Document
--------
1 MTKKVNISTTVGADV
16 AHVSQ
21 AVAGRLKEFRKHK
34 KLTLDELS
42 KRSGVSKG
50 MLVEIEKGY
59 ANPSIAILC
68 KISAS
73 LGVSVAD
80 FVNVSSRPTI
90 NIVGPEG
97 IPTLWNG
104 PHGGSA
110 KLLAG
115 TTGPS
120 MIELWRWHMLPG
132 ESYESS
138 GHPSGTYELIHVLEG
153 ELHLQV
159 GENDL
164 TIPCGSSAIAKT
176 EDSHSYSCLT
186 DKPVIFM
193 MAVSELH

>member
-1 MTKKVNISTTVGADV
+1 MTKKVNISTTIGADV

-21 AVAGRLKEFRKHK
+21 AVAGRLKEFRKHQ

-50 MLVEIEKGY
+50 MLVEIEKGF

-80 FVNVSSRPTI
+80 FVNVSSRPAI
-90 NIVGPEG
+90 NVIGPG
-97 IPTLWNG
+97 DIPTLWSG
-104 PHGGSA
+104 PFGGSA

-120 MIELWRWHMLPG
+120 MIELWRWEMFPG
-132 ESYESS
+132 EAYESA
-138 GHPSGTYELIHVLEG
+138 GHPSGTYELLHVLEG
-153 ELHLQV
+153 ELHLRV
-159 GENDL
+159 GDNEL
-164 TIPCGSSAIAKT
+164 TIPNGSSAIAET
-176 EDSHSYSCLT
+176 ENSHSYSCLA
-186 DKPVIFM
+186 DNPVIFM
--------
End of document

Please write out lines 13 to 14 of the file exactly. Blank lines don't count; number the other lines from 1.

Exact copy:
104 PHGGSA
110 KLLAG